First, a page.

State Politics

Supporters, opponents of alimony law changes clash at Capitol

Activists on both sides of Florida’s pitched battle over alimony clashed at the Capitol on Tuesday.
Activists on both sides of Florida’s pitched battle over alimony clashed at the Capitol on Tuesday. Herald/Times Tallahassee Bureau

Abortion and guns got all the attention, but the most emotional issue in the Florida Legislature this year was something much more personal.

Alimony.

That means divorce, children, and perhaps most of all, money. A major rewrite of the state’s alimony laws is now on Gov. Rick Scott’s desk, and he has one week to decide the fate of Senate Bill 668.

Scott has received more than 13,000 emails, calls and letters on the bill, far more than any other piece of legislation this year. Supporters outnumber opponents by 5 to 1, Scott’s office said. But emotions are so intense on both sides that he’s sure to antagonize plenty of people regardless of his decision.

Those emotions boiled over Tuesday as dozens of sign-waving supporters and opponents clashed at the Capitol, taking their arguments straight to Scott’s office.

“The people have spoken,” said Tarie MacMillan, 65, a jewelry shop owner from southeast of Tampa and lead supporter of the bill.

The proposed changes include ending permanent alimony, giving judges power to reduce alimony based on the length of a marriage, limiting alimony and child support to 55 percent of a payor’s income and adding a new presumption that children should spend approximately equal time with both divorced parents.

It’s the last major piece of legislation that lawmakers sent to Scott.

He has until April 19 to sign or veto it or let it become law without his signature, and he hasn’t signaled his intentions.

“I’ll do what I do with every bill,” Scott said at a bill signing event last week. “I look through the bill, I listen to what people are saying about the bill, and then I make the best decision.”

Scott was nowhere near the Capitol Tuesday when noisy marchers converged outside his office. He was in suburban Orlando promoting jobs in Florida at Fresh Express, a maker of precut salads owned by the fruit giant Chiquita.

The rival groups, including many in their 40s and 50s, carried signs and shouted insults at each other. When opponents — most of them women — marched to Scott’s office to deliver letters, supporters followed behind and bellowed, “Sign the bill! Sign the bill!”

“They’re rude. They’re bullies. Now we know why they’re divorced,” said Barbara DeVane of the National Organization for Women, a leader of the opposition, which includes the League of Women Voters, the National Council of Jewish Women and National Association of Social Workers.

After more than a half hour, Scott’s director of citizen services, Warren Davis, appeared and listened attentively as he took notes. Two supporters separately held a meeting with two of Scott’s aides, Jeffrey Woodburn and Megan DeMartini Fay.

Melissa Isaak, a lawyer from Montgomery, Ala., urged Scott to sign the bill. Her firm exclusively represents men in divorces and she said opponents like the status quo for one reason: money.

“These family law attorneys are encouraging litigation,” Isaak told Davis.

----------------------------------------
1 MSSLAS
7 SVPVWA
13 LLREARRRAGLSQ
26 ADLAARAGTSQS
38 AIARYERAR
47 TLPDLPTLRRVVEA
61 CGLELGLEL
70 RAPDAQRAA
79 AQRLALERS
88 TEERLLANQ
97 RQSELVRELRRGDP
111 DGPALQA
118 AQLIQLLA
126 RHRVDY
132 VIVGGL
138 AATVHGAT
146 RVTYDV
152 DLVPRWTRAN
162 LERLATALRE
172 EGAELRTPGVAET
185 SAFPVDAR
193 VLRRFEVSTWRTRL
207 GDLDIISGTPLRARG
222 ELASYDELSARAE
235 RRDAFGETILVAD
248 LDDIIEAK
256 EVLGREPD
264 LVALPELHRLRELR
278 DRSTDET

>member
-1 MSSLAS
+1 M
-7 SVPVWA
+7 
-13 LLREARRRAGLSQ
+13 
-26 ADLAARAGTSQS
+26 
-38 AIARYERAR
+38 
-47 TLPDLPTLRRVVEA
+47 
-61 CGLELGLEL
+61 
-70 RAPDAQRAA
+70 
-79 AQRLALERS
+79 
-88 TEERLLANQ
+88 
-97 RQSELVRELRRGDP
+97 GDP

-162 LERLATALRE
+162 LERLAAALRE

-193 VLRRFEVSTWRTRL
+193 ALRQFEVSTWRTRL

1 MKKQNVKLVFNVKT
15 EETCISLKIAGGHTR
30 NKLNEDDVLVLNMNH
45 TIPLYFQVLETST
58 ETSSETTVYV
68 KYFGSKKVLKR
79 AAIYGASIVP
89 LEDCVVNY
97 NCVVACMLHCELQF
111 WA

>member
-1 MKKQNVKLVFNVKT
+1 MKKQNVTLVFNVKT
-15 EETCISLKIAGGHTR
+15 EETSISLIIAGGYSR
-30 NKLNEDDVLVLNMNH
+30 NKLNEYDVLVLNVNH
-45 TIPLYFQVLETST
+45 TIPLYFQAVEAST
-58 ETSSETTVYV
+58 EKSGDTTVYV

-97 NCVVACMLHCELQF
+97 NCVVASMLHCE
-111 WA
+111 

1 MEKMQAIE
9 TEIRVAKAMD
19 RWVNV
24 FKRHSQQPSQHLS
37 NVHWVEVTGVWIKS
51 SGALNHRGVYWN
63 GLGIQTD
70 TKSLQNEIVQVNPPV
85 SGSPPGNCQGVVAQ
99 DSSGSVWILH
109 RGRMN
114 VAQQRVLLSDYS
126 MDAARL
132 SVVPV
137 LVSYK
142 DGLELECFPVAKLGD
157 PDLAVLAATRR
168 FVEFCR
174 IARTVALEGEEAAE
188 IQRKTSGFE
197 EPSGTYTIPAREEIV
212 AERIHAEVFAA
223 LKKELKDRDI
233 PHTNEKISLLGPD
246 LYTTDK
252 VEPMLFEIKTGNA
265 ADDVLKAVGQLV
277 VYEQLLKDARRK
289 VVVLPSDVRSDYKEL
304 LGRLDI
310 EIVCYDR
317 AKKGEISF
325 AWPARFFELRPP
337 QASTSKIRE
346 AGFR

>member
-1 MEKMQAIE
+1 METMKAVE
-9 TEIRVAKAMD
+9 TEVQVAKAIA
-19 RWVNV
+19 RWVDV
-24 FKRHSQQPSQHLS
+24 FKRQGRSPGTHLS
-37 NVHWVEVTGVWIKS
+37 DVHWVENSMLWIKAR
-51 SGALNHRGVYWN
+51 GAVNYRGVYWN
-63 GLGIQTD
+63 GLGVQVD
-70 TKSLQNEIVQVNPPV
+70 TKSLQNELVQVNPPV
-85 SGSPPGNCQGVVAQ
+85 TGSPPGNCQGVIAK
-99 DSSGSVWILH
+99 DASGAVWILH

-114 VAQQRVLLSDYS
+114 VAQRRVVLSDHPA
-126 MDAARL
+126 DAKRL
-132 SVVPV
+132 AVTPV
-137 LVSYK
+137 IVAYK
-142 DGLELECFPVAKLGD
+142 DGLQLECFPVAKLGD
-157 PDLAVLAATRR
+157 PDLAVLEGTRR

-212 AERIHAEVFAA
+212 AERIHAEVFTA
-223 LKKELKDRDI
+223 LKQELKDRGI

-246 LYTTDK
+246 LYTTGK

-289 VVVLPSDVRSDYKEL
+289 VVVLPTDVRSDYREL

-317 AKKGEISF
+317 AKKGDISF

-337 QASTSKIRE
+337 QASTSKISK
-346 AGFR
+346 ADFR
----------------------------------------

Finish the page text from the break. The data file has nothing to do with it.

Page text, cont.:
Isaak also said children of divorced parents who can’t see both parents equally are more likely to suffer from depression, alcohol abuse, truancy and other problems.

Supporters rallied first on the steps of the historic Old Capitol and called on Scott to sign the bill. They wore red as a symbol of love, passion and solidarity, supporter Alan Frisher of Melbourne said.

Their spokeswoman, jewelry store owner MacMillan, said she pays 65 percent of her income to her ex-husband who won’t work, and has to keep paying until she dies or he dies.

“It is hell,” MacMillan said. “It is like having a part-time job that you didn’t apply for. It’s a horrible process that you wouldn’t wish on your worst enemy.”

Over the past 16 years, she said, she had paid more than $1 million in alimony and legal fees. If the bill becomes law, she said, she can retire and would no longer be required to pay alimony.

MacMillan, whose fingernails are painted in the blue logo of Democratic presidential candidate Bernie Sanders, predicted Scott will be more unpopular than ever if he vetoes the bill.

Opponents pushing for a veto claim the changes would be especially harmful to older women. Ann Dwyer, 71, of Longwood, called for a veto, saying she was a stay-at-home mom and works as a part-time accountant and lives on Social Security in addition to her ex-husband’s permanent alimony payment that could end if the bill becomes law.

“I’ll have to work till I drop,” Dwyer said.

One of the bill’s most controversial elements is creating a new presumption that both parents should share custody of children.

Both sides disagree as to whether the bill can be applied retroactively. Supporters say it cannot; opponents say it can by allowing changes in the size of alimony payments in certain circumstances.

“Children are used as pawns between parents jockeying for leverage,” Skye Reynolds of Largo, a supporter, emailed Scott last week. “[The] bill would eliminate this.”

Opponents include Brian Burgess, a Tallahassee media consultant who was Scott’s communications director in his first term, and who called it “absurd” and “dangerous” to assume that both parents enter time-sharing negotiations as equals.

In an op-ed for Florida newspapers, Burgess said the decision for Scott is easy: a veto.

“The bill encourages deadbeat parents to ask for more time with their kids in exchange for paying lower levels of child support, even when more time with that parent isn’t in the child’s best interest,” Burgess wrote.

Contact Steve Bousquet at bousquet@tampabay.com or (850) 224-7263. Follow @stevebousquet.

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